Cynthia Ruchti’s debut novel has garnered some great endorsements as well as 5 star reviews on popular book sites. Even the notoriously tough Publishers Weekly states, “Ruchti shows imagination and promise.”
Enjoy this look behind Libby Holden, a women who has lost so much….
Libby Holden can’t take a shower without mourning her spider veins and cellulite. She wishes her hair, teeth, and eyes had more sparkle and can’t imagine what her husband sees–or saw–in her. She smiles, but can’t sustain it, the weight of her grief tugging at the corners of her mouth and curving her shoulders forward.
Libby doesn’t know it, but she actually looks a lot like the actress Diane Lane.
Strengths and weaknesses
Libby’s a world-class worrier and worst-case-scenario imaginer. And for good reason. Worst cases happen in her life. She lost her grip on hope when her daughter died, and she forgot how to lean on her husband or the Lord. She thought toughening up would help her survive. But she’s stronger than she realizes, more courageous than she dreamed. If she can turn her determination in the right direction, she might find where hope is hiding.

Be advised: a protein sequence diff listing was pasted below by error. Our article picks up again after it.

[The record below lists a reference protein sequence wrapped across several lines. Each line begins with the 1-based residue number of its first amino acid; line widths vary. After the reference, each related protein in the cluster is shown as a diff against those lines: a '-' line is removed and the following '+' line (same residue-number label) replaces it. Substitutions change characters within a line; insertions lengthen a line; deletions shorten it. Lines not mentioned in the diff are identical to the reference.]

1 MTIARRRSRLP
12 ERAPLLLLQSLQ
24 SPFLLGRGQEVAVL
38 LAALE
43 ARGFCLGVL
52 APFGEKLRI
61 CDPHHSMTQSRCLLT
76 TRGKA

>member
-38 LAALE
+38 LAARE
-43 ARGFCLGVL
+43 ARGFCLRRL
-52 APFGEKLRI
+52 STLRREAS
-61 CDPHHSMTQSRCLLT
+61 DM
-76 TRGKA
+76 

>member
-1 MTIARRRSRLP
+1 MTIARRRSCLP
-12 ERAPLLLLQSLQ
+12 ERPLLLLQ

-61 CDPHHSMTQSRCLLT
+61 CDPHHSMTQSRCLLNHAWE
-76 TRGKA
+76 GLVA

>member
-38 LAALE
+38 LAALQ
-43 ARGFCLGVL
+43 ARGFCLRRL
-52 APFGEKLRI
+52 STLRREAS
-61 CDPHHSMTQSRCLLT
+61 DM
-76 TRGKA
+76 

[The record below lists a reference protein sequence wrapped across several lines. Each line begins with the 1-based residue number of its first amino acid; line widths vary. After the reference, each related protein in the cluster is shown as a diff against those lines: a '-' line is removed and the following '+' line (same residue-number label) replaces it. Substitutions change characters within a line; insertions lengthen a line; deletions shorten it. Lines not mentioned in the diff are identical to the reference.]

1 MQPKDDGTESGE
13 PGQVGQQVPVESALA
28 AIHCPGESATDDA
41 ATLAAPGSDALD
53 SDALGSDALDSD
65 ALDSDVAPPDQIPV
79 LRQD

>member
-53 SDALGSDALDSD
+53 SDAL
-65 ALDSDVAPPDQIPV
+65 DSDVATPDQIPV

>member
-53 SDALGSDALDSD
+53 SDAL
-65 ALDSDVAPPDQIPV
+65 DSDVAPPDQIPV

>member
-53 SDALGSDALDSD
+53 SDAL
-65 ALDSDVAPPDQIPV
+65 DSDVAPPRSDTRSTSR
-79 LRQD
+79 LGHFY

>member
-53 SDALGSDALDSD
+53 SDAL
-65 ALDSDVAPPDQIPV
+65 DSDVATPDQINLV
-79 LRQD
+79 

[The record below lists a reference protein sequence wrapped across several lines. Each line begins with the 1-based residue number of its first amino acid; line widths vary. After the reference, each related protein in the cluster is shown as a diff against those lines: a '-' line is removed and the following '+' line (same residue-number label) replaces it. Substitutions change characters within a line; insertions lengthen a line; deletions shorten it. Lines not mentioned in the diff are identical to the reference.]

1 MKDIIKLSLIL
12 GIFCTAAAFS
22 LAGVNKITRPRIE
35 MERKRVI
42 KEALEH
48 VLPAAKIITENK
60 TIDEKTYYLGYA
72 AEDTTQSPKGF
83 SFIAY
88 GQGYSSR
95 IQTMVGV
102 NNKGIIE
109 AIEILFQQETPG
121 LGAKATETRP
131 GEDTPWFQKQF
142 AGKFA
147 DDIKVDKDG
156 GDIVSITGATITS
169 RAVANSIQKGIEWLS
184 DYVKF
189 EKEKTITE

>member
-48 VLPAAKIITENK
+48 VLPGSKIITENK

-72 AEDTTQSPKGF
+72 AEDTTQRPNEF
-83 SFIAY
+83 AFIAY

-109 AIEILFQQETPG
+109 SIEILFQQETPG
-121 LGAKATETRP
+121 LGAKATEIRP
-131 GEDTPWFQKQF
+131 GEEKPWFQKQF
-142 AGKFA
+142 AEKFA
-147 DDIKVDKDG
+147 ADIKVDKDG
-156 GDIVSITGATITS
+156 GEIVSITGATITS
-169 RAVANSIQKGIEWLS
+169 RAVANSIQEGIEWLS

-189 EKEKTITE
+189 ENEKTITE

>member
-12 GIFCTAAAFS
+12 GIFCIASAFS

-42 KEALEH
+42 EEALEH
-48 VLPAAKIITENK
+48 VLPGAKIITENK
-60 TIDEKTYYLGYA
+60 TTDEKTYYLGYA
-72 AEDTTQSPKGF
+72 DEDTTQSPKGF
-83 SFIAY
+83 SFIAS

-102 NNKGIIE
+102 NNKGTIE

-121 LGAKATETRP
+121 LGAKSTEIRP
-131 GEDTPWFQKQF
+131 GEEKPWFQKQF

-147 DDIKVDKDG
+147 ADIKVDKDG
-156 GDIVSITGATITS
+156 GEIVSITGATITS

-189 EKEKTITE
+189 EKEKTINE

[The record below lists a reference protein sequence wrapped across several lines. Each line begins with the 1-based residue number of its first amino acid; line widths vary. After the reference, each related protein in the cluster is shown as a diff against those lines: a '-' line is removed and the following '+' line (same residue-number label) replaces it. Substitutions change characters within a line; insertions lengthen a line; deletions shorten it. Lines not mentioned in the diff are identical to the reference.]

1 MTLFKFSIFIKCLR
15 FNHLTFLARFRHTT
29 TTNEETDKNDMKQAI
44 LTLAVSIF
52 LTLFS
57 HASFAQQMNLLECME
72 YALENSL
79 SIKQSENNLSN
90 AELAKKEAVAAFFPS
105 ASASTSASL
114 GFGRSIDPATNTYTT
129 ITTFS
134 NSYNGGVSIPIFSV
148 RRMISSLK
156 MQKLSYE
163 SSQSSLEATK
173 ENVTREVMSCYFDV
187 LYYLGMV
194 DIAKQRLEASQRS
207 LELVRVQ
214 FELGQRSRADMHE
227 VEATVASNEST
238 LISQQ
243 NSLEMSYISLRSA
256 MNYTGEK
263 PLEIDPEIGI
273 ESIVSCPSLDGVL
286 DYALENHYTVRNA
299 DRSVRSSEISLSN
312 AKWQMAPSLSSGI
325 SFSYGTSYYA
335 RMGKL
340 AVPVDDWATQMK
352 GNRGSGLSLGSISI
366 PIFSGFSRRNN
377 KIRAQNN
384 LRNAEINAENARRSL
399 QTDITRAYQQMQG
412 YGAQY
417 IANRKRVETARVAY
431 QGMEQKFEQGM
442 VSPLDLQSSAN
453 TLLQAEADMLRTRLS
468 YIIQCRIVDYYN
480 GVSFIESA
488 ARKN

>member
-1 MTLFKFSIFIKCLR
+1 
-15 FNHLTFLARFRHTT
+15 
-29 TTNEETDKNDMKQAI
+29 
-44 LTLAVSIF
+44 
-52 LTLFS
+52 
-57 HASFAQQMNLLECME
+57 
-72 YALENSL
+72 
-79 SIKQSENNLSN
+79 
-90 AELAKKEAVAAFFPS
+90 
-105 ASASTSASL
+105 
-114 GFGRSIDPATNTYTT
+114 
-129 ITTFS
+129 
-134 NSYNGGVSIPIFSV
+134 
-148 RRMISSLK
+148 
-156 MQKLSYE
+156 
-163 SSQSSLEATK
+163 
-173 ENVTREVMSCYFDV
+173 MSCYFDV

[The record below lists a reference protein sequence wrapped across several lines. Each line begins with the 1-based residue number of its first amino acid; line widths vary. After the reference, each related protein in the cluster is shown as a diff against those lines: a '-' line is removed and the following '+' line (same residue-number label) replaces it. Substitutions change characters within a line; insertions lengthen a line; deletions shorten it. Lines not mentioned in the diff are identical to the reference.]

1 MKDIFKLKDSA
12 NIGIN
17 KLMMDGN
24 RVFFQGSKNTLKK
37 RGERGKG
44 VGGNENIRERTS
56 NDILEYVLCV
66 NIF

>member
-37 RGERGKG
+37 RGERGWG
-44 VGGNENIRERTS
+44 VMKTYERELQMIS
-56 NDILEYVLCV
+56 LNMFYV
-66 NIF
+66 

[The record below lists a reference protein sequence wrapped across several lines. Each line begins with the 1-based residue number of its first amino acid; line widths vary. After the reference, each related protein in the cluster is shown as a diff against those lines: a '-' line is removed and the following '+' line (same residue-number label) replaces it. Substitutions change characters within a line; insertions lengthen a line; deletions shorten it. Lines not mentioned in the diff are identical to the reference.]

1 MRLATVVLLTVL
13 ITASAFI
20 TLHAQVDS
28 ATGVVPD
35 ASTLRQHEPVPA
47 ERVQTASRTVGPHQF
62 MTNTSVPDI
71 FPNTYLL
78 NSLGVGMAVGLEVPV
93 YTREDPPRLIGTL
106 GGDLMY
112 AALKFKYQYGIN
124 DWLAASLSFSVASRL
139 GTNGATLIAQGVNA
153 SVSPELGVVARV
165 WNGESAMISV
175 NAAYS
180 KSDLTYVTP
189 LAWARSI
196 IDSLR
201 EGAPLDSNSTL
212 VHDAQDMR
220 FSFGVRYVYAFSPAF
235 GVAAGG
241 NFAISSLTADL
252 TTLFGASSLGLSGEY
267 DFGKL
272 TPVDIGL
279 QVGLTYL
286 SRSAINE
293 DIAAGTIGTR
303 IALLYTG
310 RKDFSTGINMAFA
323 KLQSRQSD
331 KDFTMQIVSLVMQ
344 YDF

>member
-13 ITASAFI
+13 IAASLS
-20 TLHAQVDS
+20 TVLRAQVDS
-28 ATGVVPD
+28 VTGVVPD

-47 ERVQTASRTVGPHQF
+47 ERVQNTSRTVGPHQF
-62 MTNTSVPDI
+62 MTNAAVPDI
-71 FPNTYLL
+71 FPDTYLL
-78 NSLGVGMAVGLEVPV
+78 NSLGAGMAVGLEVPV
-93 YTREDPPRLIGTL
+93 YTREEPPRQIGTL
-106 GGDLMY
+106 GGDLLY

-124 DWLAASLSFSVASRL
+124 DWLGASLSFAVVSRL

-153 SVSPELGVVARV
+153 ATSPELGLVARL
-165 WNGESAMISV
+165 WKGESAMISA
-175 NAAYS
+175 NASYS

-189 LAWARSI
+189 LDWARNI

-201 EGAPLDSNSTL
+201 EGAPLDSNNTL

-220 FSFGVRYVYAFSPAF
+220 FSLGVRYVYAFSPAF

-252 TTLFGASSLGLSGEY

Quirk (if any)
With the exception of anything related to her daughter, Libby finds humor in humorless situations, a trait all but her best friend Jenika see as disconcerting.
Your inspiration for the character
Libby represents women whose hearts have been devastated and don’t know what to do with their pain. It doesn’t take much time to discover women like that around us. Libby is their spokesperson.
Background to the story
When Libby’s husband Greg fails to return from a solo canoe trip to the Canadian wilderness, the authorities write off his disappearance as an unhappy husband’s escape from an oatmeal marriage and unrewarding career. Libby would leave him…if she could find him.
With the help of her father-in-law and her best friend, Libby plunges into the wilderness to search for her husband and the remnants of her flagging faith. He was supposed to be fishing. He was supposed to come home. And she was supposed to care.
Cynthia ~ thanks for sharing about Libby. I’m so looking forward to reading her story
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